So – the short answer: It simply transfers. The other Internet gurus out there who try to disclaim the idea that increased neuromuscular efficiency of training with weighted baseballs doesn’t transfer to the mound somehow are flat-out wrong, not that it will change their mind.

Long Version: How Does it Optimally Transfer? We Can Do Better.

While Caleb’s results were pretty good, we can do a lot better than that. Simply throwing PlyoCare balls and Driveline Elite Weighted Baseballs at full bore with mechanical cueing goes a long way, but backchaining the work to the mound can seriously increase velocity as well. Here’s what a general outline of how a backchained series of events looks like:

  • Pure neuromuscular adaptation: Vastly increased fitness, very minor primary skill improvement (throwing), negligible secondary skill improvement (pitching)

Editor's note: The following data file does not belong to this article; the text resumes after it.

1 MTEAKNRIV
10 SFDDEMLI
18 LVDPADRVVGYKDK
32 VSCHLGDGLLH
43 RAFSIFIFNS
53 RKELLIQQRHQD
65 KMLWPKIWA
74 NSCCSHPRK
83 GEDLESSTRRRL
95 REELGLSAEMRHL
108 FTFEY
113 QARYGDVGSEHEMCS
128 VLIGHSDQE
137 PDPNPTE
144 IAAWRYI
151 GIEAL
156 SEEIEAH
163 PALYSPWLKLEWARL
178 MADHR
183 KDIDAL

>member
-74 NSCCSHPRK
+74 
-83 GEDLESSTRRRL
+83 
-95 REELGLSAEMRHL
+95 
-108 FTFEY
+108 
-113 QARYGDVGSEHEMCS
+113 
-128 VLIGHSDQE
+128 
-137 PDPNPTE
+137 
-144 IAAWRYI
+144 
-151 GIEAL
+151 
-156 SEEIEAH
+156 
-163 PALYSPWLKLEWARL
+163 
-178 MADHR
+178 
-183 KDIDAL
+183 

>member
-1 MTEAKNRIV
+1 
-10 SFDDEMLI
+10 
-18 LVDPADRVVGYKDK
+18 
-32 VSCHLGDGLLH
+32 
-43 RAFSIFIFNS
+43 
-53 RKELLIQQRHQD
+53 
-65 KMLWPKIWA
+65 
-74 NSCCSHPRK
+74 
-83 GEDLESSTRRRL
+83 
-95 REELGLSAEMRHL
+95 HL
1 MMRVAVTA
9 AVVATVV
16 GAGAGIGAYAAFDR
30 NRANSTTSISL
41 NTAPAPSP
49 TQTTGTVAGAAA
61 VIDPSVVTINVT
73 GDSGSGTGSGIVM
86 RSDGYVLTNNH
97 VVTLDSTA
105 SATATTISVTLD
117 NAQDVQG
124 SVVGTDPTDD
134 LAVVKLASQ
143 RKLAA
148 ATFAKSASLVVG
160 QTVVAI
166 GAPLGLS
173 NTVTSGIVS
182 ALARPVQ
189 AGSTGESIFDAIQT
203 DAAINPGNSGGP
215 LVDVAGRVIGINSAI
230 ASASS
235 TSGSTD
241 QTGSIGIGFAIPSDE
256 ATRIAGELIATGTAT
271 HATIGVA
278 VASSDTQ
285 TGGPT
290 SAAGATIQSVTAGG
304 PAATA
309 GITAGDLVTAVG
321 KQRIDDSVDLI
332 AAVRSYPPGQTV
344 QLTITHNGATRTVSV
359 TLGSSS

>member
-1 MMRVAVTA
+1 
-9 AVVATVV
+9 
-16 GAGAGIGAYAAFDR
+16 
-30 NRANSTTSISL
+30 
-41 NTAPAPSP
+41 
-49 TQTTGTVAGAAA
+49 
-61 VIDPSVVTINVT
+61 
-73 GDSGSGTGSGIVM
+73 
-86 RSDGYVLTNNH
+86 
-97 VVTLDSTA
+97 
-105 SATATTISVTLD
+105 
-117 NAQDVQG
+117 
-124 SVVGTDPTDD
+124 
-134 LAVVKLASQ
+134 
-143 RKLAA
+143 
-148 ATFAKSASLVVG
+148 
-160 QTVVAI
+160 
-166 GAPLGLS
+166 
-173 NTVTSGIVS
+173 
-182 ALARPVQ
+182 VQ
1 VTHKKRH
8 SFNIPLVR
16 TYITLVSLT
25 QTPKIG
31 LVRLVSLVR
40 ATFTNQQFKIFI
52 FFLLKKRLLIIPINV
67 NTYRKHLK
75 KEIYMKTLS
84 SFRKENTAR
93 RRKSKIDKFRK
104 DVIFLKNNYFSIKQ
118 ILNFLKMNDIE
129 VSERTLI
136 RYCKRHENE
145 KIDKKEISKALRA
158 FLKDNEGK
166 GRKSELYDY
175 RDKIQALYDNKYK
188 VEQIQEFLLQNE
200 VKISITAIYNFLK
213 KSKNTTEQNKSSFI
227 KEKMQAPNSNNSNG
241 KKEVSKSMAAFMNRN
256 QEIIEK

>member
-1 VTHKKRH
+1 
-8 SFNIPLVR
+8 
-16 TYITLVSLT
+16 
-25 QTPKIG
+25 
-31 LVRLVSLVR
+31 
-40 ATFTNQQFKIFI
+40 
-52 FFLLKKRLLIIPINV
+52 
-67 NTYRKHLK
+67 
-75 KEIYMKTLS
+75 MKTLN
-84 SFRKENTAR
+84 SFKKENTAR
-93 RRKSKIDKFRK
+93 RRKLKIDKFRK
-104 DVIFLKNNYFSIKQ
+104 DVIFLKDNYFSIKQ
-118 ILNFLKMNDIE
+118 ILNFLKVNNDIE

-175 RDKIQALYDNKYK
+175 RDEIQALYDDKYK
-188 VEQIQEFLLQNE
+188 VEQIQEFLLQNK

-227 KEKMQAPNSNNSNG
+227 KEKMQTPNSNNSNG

• Neuromuscular blending: Minor increase in fitness, major primary skill improvement (throwing), minor secondary skill improvement (pitching)
  • Skill-specific blending: Negligible fitness gains, minor primary skill improvement (throwing), mediocre secondary skill improvement (pitching)
  • Low-output skill-intense training: No fitness gains (possible regression), no primary skill improvement (throwing, possible regression), major secondary skill improvement (pitching)

Caleb only ever got to the neuromuscular blending stage, and didn’t even complete that, yet saw gains on the mound. This is a testament to how hard he worked on his own, studying video and doing hundreds (if not thousands) of dry reps per day thinking about re-integrating what he’d learned unconsciously.